Nietzsche, especially in his book beyond good and evil, represents a person that is willing to challenge the most basic premises of Western culture. Nietzsche is essentially the most politically incorrect philosopher of modern time in my opinion. As such he expounds upon the reality of human achievement;  how this human achievement can only be possible by the expansion of the ego firstly and the expansion of the self eventually. Nietzsche tells us to do the one thing that everyone else tells us we should not do, he tells us that we should become more ourselves and that we should question and battle against anything or anyone that would tell us that there is something above our individuality.

Many of those that read his work and only understand a little of it, tend to view his doctrine as that of egotistical selfishness but that is only half of what he is saying. It has become very apparent to me that the most horrible of lies is the half-truth. Essentially it is not what he is saying that all I suppose, what he is saying is that you must begin your internal development by placing yourself first and everything else, that others are trying to impose upon you, second. Unlike just about everyone else, he believed that the ego is a good thing. He understood that even those supposedly evil desires, represent a natural instinct in man that drive him to greatness. That these natural instincts are not Original Sin that should be suppressed but that these instincts are man’s natural impetus to become more himself. If followed honestly, these natural instinct would lead any man to go beyond this ego.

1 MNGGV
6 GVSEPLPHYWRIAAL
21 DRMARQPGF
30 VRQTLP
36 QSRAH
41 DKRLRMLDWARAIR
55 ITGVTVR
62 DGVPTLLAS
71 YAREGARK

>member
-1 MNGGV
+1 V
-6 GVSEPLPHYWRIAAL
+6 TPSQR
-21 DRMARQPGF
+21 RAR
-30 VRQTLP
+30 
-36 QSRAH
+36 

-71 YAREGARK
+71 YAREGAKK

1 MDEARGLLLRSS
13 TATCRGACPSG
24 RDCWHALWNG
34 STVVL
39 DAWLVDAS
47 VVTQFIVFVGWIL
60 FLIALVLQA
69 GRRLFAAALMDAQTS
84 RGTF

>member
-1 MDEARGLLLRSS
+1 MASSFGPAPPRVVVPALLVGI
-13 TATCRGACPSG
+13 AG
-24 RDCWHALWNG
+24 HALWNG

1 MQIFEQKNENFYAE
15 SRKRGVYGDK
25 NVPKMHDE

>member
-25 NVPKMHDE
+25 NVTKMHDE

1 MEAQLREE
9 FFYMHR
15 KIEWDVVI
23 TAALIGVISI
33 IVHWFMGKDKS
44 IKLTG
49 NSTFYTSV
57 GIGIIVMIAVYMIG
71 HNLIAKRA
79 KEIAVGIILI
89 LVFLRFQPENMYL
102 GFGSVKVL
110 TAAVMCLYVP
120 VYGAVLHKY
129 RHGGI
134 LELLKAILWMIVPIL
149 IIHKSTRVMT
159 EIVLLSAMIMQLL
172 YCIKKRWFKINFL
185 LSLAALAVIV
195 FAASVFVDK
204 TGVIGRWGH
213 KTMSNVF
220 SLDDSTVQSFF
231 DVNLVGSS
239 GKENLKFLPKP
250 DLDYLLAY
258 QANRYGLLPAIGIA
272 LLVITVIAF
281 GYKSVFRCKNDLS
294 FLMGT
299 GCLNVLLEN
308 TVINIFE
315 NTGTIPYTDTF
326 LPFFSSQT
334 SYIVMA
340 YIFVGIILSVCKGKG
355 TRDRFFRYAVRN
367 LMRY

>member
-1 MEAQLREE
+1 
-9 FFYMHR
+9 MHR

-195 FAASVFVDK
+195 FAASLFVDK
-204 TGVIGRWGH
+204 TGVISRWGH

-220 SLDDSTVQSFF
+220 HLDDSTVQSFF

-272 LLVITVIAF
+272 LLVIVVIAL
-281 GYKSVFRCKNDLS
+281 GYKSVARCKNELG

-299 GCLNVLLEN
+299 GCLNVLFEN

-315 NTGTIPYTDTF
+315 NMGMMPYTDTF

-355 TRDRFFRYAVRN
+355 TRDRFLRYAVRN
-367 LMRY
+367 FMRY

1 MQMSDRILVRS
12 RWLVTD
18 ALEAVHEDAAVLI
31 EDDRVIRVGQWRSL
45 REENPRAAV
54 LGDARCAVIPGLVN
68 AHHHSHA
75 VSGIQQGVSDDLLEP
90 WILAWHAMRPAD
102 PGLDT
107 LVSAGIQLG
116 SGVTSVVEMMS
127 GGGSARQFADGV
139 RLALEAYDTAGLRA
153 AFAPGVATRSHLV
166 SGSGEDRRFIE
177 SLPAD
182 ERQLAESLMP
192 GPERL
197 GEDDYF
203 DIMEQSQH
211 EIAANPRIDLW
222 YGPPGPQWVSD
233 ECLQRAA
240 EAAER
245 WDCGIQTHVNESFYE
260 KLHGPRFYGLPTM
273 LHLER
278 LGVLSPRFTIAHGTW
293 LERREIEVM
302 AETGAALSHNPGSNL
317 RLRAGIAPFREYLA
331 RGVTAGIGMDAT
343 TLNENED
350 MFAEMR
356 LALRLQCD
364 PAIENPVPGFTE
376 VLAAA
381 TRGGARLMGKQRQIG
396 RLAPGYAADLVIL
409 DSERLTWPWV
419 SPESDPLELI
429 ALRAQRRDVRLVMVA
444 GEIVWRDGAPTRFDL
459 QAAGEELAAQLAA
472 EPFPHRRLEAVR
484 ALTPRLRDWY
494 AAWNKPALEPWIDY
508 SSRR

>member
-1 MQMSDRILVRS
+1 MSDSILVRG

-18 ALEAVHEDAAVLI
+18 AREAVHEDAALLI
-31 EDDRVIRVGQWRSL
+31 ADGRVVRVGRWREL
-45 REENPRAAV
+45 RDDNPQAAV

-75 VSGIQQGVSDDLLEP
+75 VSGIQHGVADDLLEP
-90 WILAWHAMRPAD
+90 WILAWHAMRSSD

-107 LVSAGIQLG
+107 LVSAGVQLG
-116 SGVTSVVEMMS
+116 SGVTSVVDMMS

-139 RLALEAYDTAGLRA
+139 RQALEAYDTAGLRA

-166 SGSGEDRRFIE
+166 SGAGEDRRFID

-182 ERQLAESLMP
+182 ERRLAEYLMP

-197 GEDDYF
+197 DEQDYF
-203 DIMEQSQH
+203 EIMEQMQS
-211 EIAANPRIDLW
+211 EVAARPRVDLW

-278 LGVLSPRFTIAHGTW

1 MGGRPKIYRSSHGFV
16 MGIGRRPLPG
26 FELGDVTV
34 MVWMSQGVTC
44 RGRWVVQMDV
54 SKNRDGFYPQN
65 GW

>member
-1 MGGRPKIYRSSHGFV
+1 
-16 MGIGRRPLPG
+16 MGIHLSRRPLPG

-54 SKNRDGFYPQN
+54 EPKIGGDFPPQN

Unfortunately those that read his work and try to live his methods, tend to only see in his writings what they believe in themselves. As I said, I have changed greatly since my early days when I read Nietzsche on a more regular basis. I do not believe that he is the be-all end-all of awareness and like everyone else he is flawed in his own way. He is though a true test in a way I suppose because he is a wonderful starting point if you wish to unshackle yourself from the oppressive ideologies of the world at large. If you do not understand his work, if you are not able to or capable of letting go of the belief systems that are imposed upon you, then his writing can actually confuse an individual even more. He is a test because properly understood he provides a window and impetus, but if he is not understood or only partially understood then he becomes a type of poison.